Kelly received a B.S. from the University of Wisconsin-Madison, a Ph.D. from the University of Washington, and postdoctoral training here at LMRT. Her work bridges several facets of regenerative medicine, including pluripotent stem cell biology, transplantation, tissue engineering, and micro/nanofabrication. For more, see www.kellystevensscience.com
Shengyong is currently pursuing a PhD degree in the Biological Engineering Department at MIT under a fellowship from A*STAR, Singapore. He is interested in developing three-dimensional models of infectious diseases that affect the liver and liver regeneration.
Currently, Meghan is doing research with miniature in vitro liver models, using them for high-throughput screens with applications in compound safety testing, hepatic tissue engineering and liver regeneration.
Justin graduated from MIT in 2008 with a B.S. in Biological Engineering and a B.S. in Music. His undergraduate research in the lab of Bevin Engelward focused on the development of a partially-automated high-throughput assay for DNA damage to be used in toxicology screens and to study DNA repair kinetics. He is presently an MD-PhD student at Harvard Medical School and MIT. During his first year in medical school, he was involved in the design, manufacture, and testing of cellular and acellular lung assist devices in the lab of Joseph P. Vacanti.
At LMRT, Justin is interested in designing new nanoparticle-based strategies for enhancing drug and diagnostic delivery, including work interfacing with synthetic biology to create nanoparticles which modify their behavior and payload in a tumor context-dependent manner.
Andrew Warren is from Orlando, FL and received his B.S. from Johns Hopkins University in 2011. While at Hopkins, he investigated cartilage tissue engineering with Prof. Jennifer Elisseeff and studied Biomedical Engineering with a second major in Applied Mathematics and Statistics. He is currently pursuing a Ph.D. in Medical Engineering and Medical Physics (MEMP) in the Harvard-MIT Division of Health Sciences and Technology with funding from the National Science Foundation’s Graduate Research Fellowship Program.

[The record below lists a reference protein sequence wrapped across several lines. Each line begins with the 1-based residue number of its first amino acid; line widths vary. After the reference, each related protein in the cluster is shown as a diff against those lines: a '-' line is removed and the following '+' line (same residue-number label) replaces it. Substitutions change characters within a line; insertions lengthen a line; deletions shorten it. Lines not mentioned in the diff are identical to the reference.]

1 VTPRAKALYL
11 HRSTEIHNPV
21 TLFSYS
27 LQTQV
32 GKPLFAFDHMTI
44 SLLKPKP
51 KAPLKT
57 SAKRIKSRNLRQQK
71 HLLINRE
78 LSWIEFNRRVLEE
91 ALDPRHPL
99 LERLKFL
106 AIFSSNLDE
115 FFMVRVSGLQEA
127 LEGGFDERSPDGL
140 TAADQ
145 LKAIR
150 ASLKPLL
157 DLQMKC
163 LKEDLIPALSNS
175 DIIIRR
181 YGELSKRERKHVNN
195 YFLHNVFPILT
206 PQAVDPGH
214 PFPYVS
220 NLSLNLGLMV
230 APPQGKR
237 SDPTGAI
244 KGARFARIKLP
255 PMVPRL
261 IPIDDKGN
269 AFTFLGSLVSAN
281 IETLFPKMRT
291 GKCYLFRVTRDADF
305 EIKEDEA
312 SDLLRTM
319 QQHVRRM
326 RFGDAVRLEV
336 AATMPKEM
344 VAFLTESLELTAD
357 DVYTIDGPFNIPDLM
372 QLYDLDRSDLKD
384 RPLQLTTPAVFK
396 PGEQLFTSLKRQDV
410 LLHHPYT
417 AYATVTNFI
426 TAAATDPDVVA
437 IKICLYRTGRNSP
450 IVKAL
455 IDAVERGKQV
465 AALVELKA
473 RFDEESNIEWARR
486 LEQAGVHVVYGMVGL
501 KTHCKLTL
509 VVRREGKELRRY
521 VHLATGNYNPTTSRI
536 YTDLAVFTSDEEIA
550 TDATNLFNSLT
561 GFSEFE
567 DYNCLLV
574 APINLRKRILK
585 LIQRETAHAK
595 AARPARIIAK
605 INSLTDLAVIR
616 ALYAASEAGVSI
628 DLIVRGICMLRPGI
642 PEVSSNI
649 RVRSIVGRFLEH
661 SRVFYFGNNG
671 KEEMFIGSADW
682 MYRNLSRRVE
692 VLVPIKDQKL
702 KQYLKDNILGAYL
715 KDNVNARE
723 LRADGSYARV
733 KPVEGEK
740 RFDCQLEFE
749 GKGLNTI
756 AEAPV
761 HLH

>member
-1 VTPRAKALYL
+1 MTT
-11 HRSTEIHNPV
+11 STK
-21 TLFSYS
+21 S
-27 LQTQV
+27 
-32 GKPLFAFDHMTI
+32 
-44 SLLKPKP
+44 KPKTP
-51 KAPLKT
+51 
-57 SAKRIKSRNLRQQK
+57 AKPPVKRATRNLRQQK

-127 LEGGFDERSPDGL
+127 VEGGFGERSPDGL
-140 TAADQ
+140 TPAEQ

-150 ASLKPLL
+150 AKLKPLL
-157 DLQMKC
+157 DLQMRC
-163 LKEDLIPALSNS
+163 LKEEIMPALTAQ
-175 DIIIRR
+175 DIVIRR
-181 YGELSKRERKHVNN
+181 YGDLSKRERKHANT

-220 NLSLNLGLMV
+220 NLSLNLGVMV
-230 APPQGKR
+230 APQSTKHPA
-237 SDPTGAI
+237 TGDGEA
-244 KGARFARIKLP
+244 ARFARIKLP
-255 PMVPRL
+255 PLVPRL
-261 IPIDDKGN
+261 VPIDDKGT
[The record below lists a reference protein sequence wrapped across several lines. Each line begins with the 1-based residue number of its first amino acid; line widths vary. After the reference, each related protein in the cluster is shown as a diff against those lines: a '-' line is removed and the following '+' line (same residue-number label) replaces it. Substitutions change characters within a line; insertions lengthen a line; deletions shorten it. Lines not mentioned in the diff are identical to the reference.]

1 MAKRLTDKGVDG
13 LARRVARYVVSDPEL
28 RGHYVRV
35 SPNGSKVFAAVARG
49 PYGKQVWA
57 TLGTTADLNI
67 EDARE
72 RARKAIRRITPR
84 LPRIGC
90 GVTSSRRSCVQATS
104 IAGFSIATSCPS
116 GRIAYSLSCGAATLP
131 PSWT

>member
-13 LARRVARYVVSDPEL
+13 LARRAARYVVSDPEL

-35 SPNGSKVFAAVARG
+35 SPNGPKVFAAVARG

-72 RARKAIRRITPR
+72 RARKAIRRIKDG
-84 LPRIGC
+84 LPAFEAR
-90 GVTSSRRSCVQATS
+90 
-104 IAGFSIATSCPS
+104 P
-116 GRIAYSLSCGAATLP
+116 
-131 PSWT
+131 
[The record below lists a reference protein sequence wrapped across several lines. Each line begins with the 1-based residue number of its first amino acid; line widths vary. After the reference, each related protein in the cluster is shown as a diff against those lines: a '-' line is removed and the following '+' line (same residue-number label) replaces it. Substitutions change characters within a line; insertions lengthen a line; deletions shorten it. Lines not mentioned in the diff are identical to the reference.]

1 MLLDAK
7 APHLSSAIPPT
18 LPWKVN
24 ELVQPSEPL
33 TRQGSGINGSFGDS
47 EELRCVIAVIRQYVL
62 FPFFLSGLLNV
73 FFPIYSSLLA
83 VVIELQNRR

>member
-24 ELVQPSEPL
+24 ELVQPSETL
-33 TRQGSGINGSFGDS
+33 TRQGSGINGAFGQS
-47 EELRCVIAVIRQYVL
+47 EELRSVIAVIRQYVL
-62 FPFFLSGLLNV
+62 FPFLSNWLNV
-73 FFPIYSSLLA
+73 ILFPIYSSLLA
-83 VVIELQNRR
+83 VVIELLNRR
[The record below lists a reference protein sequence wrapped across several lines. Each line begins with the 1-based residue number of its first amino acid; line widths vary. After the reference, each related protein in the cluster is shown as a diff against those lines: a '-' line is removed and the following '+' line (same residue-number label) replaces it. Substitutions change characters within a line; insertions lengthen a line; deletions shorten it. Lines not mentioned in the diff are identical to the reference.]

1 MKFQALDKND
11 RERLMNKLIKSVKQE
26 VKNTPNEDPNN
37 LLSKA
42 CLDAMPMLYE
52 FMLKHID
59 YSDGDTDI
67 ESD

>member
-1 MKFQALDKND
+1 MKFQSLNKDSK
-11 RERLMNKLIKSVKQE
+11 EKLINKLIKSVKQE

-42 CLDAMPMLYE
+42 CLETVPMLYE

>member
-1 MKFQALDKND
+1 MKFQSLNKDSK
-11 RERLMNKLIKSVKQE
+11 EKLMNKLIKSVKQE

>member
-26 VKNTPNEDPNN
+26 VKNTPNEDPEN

In lab, Andrew engineers modular nanoparticle sensors that enable urinary detection of diseases including cancer, clotting disorders, and liver fibrosis. By designing different formulations of these nanoparticles, Andrew is interested in enabling safe, low-cost disease sensing that can sensitively and specifically detect difficult to diagnose diseases that lack endogenous biomarkers.
Outside of lab, he is broadly interested in global health, particularly in engineering new approaches for disease prevention, diagnosis, and treatment in low-resource environments. Towards this end, he led the development of a low-cost urinary point-of-care diagnostic for cancer and thrombotic disease using the nanoparticle disease sensors from his thesis work. Andrew has also worked, with funding from the Bill & Melinda Gates Foundation, to develop unmanned aerial vehicles (UAVs) that can be deployed to swiftly deliver vaccines over the last mile in rural environments to improve cost, quality, and coverage of vaccine supplies. In his spare time, he (in order of decreasing skill) enjoys running, biking, and swimming.Email: firstname.lastname@example.org